All Blogs

How to Write Jokes – Joke Premise Part 2

In my previous article, How to Write Jokes – Joke Premise Part 1, I defined the joke premise for its specific use in stand-up comedy as a negative opinion about a subject.  In this article, How to Write Jokes – Joke Premise Part 2, I’ll explore the difference between a premise and the jokes, and how to change from one premise to the next. The Difference between the Premise and the Jokes First, let me give you a dictionary definition of premise: a statement used to develop a further argument. This definition affirms how the joke premise is used in stand-up comedy. The premise is the statement of the negative opinion about a subject; and the argument is expressed through the jokes that follow. For instance, Chris Rock’s joke premise: women cannot go backwards in lifestyle. Rock states this premise several times at the top of the bit, and then proceeds to do a series of jokes to develop his argument. Here’s one:



How to Be a Comedian – Open Mic Tip 7: Make a Show List

In my previous blog, How to Be a Comedian – Open Mic Tip 6: Proper Microphone Technique, I discussed how to use a microphone so it doesn’t distract from the show. In this blog, How to Be a Comedian – Open Mic Tip 7: Make a Show List, I’ll show how having a list of your material makes getting on stage easier. How to Be a Comedian – Open Mic Tip 7: Make a Show List One of the top fears of fledgling comedians getting on stage is, “I’m afraid I’ll forget my material.” It’s ironic the number one reason comics go blank is their fear of going blank. You will go blank during shows and the sooner you go blank and handle it, the sooner you’ll get over this fear. Make a Show List Many comedians use show lists. A show list is a bullet point outline of the material for that show. It’s not a verbatim transcript of your jokes. It’s a series of key words or phrases to remind you of the order of your jokes. Here’s an example:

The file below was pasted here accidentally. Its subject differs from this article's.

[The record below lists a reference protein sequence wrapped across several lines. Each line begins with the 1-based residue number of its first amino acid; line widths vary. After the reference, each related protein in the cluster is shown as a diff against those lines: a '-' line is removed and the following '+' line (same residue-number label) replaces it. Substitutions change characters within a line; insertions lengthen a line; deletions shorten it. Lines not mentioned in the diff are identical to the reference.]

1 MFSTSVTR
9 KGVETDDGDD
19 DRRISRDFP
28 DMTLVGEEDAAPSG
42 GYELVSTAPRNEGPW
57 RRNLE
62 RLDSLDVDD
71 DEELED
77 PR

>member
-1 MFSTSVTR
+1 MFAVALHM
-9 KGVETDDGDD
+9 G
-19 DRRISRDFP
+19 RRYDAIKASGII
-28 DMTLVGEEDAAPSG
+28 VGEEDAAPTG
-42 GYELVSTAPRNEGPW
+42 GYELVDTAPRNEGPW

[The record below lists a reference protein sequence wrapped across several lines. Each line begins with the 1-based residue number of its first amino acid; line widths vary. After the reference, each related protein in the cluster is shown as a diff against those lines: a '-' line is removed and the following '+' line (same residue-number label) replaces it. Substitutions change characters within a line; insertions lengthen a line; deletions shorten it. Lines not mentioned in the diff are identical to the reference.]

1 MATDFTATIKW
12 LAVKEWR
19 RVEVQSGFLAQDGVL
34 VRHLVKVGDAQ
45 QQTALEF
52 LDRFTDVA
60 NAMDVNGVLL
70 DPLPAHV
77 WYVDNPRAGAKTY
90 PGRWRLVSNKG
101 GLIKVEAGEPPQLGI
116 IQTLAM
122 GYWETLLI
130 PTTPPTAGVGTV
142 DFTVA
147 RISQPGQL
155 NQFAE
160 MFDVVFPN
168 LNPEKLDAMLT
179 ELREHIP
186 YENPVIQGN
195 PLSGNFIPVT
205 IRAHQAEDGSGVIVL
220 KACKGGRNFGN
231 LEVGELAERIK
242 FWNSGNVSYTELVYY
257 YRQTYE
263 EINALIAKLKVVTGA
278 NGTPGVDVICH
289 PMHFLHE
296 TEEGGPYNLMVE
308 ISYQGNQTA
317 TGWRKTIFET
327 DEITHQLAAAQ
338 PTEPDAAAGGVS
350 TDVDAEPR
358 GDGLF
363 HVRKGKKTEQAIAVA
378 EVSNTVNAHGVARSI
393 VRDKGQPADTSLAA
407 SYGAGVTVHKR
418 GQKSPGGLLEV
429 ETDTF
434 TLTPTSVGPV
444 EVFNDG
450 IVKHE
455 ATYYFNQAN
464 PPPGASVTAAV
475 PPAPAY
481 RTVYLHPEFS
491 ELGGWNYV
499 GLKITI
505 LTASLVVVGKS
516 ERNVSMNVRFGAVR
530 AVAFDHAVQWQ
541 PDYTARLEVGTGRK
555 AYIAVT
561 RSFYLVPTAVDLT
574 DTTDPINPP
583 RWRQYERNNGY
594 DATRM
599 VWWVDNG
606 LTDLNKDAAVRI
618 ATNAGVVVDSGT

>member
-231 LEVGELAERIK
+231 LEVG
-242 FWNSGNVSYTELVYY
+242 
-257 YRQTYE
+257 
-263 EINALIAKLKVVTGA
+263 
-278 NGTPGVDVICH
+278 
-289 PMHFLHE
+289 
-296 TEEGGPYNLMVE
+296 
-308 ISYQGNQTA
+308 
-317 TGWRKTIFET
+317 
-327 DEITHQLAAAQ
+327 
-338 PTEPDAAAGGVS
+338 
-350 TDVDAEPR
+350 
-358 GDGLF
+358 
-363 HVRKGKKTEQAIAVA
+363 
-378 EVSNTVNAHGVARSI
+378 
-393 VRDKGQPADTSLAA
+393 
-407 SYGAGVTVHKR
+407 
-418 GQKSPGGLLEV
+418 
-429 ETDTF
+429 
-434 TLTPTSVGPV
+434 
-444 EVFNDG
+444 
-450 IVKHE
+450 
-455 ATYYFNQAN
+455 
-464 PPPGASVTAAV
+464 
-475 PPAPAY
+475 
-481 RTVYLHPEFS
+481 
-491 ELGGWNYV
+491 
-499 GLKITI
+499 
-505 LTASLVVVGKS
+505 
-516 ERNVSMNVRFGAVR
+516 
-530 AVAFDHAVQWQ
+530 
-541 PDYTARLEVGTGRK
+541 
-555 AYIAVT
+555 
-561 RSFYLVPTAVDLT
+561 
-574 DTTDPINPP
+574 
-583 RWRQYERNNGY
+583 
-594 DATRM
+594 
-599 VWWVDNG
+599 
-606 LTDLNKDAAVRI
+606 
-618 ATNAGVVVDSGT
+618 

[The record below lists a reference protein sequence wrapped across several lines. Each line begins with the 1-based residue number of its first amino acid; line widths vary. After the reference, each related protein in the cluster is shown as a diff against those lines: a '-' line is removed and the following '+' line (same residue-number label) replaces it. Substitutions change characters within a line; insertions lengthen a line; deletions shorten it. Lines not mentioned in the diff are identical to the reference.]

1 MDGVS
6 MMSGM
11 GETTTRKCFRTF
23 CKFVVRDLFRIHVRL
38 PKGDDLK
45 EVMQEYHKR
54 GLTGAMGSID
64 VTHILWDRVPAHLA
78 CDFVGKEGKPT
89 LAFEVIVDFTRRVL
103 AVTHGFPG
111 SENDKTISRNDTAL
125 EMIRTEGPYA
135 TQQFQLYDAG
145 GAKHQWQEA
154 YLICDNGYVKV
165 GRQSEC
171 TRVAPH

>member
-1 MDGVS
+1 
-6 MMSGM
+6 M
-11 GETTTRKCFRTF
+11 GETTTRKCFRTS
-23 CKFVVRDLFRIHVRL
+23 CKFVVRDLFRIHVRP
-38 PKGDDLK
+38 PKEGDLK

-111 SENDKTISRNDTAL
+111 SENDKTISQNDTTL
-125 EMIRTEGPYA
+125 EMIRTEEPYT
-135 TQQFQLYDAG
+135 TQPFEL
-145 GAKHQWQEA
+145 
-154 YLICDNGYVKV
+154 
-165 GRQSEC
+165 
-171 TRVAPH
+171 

How to Be a Comedian – Open Mic Tip 6: Proper Microphone Technique

In my previous blog, How to Be a Comedian – Open Mic Tip 5: Avoid All Comics’ Clichés, I showed how hacky phrases get in the way of being an original comedian. In this blog, How to Be a Comedian – Open Mic Tip 6: Proper Microphone Technique, I’ll explain how to use a microphone to the best advantage. How to Be a Comedian – Open Mic Tip 6: Proper Microphone Technique Bad microphone technique is another of my pet peeves which has easy fixes. Too many beginner and intermediate comics don’t understand how a mic works so they hold it in an ineffective manner. When a mic intrudes on the show then it isn’t being used properly. How a Mic Works The mics used in stand-up comedy are omni-directional, which means there’s a bubble around the mouth piece about four inches in diameter. When the comic’s mouth is inside that bubble, it’ll pick up the voice perfectly. Bad Technique When the comics